Imagine though, for the sake of my argument, that there was in reality no meaningful link between watching this material and engaging in violent sexual behavior. In that case, the pornographer’s rights are being trampled for no reason.
    To Jane: Would banning these pages meaningfully reduce incidences of rape in this country? Of course not, because FB is far from the only place in popular culture where these types of jokes are reflected. What extra measures would you take to erase these jokes from our culture? Would you support a government agency that polices popular media to weed them out? Perhaps public schools should start defining for children what an acceptable sense of humor is?
    If you want to reduce rape in this country, perhaps we should work towards a culture where women make smarter choices to avoid rape. As a college student I am surrounded by young women who repeatedly make risky decisions in who they choose to sleep with. These acts are not only accepted in youth culture but they are encouraged! There is even a state funded student “feminist” group on campus that heralds the benefits of sexual relationships based solely on pleasure without making the slightest mention of perhaps first finding an emotional connection with your partner.
    I suppose I’m ranting a bit, but to conclude before I stray too much, it simply does not make sense for private sites to start banning things until a concrete link between increased rape actually results from these jokes. Until then I err on the side of non-hysteria and personal choice.

    • vicki wharton says:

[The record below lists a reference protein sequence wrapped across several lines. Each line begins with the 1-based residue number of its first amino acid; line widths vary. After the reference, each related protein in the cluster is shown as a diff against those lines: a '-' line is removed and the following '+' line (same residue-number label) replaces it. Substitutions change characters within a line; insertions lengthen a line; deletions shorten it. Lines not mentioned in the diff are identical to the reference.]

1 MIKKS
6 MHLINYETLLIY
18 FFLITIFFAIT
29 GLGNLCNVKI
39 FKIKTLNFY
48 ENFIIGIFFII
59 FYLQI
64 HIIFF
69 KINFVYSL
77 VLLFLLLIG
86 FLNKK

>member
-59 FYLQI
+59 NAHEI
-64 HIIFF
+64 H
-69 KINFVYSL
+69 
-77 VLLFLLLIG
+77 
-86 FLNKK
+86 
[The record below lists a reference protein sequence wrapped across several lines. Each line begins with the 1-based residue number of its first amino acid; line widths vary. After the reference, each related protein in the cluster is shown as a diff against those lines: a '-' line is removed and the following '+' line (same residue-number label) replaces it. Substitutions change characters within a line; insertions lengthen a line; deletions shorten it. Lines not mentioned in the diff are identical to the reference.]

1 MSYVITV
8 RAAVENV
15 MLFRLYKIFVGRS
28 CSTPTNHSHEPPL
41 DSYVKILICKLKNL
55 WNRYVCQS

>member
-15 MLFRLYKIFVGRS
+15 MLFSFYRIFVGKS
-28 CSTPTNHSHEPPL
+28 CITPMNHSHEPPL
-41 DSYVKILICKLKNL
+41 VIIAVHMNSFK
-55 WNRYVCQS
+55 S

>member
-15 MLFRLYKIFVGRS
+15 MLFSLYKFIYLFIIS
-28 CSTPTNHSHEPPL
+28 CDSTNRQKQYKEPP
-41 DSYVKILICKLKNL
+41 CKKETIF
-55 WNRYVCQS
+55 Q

So you think its women that are to blame for their own rape Joe? And you cite a couple of pieces of scientific research – one an entertainment segway on Youtube and the next an article on a website that refers to research that it admits flys in the face of most previous research – that back up your laughable stance. The affect of media on what the population believes and understands of the world around it is a well documented phenomenonon which is why Government is meant to ensure that media owners are people of social responsibility – or for the very very slow amongst us – that they are not people that will do bad things in society for their own personal greed for money or power. I worked in the PR industry for 25 years, using media to change public opinion on a number of issues from drink driving to smoking. Grow up Joe. The porn industry is currently working very hard to make rape the victim’s responsibility, leaving it as a non crime with no real victim and therefore no perpetrator. The Nazis used media to do exactly the same to make attacking Jews socially acceptable in the early 30s and the same happened in Russia in the 1800s via pogroms and Rwanda and Bosnia more recently. The fact that the internet operates outside the law is dangerous, as those laws have grown up out of hard won experience, it took 6 million to die in Europe before people began to recognise the mechanics of genocide and the utilisation of the media to incite hatred of a race, or in our case, gender of people. Or is world history and proven cause and effect in psychology too complicated a subject to make a 5 minute segway to post on Youtube which seems to be the extent of your research.